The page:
Tonight I want to talk a bit about ritual; nothing specific, but ritual in general.
So many who are new to paganism seem to have a problem with ritual; they seem to feel that if they canít get it ďrightĒ, that they oughtnít to do it at all. Theyíll find a book that describes how to do a ritual, and if they canít find all of the materials, or if they canít memorize the lines, they skip it. There will be no ritual. Or they might feel silly, perhaps because they are unconnected to the purpose or goal of the ritual.
So, with Solstice upon us, there are probably many who would love do perform some sort of ritual, but they simply donít know how, or are afraid to. My question is this: if paganism or Wicca or whatever it is that you claim to believe is actually a religion, how can you know, without some sort of practice, that yours is actually a religion? What, other than your words, could convince someone that what you have is an actual faith?
Then again, what is the purpose of ritual anyway? Why is it that so many people take part in seasonal or monthly rituals? Do the gods get anything out of them? Or are they more for us?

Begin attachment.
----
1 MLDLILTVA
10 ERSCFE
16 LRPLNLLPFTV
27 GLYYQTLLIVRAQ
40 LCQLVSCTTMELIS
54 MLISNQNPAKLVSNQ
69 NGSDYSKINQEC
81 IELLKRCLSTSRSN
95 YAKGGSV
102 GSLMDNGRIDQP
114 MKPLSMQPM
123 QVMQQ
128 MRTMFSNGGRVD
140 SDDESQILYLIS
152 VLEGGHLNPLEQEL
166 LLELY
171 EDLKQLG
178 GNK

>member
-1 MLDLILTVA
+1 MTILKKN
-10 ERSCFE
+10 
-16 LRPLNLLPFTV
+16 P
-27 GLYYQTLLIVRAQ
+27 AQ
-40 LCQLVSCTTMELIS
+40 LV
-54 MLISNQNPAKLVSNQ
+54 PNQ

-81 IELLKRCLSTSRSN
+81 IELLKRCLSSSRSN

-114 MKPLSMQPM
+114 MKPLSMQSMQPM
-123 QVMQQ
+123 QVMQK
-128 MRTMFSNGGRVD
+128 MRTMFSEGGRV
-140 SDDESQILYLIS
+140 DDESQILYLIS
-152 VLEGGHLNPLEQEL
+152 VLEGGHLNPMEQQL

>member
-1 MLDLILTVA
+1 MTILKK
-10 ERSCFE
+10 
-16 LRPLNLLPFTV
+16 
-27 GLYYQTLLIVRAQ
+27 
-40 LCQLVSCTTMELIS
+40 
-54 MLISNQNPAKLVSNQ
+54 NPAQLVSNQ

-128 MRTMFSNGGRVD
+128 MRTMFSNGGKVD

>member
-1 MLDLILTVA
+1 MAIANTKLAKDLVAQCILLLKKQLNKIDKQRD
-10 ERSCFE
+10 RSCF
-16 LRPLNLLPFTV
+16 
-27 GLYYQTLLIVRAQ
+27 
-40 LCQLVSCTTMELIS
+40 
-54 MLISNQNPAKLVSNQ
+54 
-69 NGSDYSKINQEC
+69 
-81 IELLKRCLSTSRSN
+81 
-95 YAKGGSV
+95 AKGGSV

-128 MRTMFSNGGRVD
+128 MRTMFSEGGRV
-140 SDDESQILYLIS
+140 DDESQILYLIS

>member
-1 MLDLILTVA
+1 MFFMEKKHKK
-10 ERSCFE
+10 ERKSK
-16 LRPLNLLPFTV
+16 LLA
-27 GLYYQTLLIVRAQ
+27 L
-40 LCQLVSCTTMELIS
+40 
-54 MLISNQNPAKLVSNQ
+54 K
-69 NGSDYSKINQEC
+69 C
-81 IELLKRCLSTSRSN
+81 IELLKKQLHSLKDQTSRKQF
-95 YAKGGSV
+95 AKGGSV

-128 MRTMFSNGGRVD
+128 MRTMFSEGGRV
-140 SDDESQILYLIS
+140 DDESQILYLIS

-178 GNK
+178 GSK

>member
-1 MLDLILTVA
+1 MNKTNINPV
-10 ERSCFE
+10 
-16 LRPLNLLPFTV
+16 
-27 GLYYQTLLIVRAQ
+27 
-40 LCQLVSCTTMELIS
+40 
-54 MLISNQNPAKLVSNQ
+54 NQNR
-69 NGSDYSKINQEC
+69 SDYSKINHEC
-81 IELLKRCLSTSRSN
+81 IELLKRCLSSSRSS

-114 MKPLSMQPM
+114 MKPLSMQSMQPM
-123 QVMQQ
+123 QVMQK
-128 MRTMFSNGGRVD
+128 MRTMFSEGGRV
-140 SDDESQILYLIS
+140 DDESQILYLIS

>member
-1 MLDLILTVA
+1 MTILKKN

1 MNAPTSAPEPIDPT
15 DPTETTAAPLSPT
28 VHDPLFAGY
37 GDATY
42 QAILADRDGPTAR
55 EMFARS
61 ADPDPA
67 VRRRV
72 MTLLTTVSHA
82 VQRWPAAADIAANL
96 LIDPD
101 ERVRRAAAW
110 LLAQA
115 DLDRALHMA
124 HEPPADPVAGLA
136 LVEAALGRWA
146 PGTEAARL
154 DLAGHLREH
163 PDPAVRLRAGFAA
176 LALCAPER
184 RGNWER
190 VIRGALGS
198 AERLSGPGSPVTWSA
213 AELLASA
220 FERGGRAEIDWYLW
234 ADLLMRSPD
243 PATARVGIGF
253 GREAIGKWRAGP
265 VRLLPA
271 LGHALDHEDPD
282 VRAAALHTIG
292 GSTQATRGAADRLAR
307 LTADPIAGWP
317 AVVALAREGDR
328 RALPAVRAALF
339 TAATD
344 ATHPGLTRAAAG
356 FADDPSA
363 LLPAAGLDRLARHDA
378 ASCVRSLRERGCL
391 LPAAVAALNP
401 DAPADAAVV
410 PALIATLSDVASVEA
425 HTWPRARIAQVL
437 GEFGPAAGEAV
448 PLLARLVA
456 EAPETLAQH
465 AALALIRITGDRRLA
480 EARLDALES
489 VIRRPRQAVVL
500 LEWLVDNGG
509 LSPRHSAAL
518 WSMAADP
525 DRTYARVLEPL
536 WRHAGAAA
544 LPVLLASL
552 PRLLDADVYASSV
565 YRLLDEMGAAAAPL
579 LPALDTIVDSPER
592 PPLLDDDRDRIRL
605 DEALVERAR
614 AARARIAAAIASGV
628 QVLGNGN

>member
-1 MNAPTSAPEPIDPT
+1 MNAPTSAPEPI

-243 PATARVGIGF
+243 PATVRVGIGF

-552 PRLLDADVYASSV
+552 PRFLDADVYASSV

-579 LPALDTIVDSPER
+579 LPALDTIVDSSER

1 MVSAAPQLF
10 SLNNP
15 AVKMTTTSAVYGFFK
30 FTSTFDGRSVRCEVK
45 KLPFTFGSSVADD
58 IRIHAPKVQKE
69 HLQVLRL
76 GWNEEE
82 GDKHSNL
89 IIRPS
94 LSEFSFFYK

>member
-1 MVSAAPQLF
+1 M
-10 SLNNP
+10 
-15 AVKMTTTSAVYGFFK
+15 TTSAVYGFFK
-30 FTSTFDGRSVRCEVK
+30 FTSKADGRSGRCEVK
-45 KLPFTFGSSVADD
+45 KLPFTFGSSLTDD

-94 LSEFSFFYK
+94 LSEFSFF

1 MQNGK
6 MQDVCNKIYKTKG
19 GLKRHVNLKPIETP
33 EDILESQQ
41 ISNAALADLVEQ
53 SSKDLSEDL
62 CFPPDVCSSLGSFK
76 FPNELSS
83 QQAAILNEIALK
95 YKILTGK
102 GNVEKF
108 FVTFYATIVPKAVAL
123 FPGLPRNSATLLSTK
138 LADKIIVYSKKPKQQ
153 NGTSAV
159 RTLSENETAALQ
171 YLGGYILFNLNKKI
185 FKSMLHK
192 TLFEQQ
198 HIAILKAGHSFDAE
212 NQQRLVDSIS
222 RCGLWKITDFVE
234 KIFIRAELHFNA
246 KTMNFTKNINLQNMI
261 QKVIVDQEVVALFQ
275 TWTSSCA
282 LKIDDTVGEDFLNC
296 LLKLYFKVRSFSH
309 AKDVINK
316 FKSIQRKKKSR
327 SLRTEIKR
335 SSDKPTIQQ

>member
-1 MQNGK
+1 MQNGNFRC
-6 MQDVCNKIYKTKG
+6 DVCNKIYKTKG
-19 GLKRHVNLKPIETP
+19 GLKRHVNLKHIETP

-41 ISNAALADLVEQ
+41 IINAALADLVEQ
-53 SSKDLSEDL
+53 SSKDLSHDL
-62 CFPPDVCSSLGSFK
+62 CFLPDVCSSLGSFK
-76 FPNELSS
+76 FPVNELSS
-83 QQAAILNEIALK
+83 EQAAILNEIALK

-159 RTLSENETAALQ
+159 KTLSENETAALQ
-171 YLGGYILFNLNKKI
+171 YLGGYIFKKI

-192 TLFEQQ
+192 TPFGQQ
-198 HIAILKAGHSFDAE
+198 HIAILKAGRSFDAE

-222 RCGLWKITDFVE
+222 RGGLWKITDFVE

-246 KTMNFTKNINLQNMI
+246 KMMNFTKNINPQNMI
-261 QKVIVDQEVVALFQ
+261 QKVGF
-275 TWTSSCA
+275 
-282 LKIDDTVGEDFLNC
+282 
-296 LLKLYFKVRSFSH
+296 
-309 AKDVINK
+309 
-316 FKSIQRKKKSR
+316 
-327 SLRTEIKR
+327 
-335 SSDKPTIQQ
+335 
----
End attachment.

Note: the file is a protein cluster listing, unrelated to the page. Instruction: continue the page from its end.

So, here is my own take on things. I donít claim to speak for all, or most, or many other pagans. I can only speak for me. Some others might hold similar views, and thatís fine. Others might see things differently, and thatís ok too. But this is important enough for me that I think itís worth saying.
Whatís the purpose of ritual?
For me, it is to build a connection with something larger than me. In this case, itís deity, by whatever name someone might happen to call it. It also builds a connection with that group of people who have practiced a similar spirituality long before me. It connects me to the universe, to the Earth. It connects me to those who are practicing that ritual with me. Ritual is about establishing and strengthening connections between people, spirit and places.
So, if thatís what ritual is for, then what about what all the books say about the tools, incense, words and that sort of thing? Are they all so important? Do we need them?
The outward expressions of ritual are in one sense, very important. They awaken something in us. When I see a censor swinging, Iím brought back to my youngest days in the Catholic Church. Seeing the smoke rise out of the openings, an offering to deity, Iím transported in time, in place. When that same tool is used in modern pagan rituals, it awakens that part of my mind that knows this is a time to commune with deity.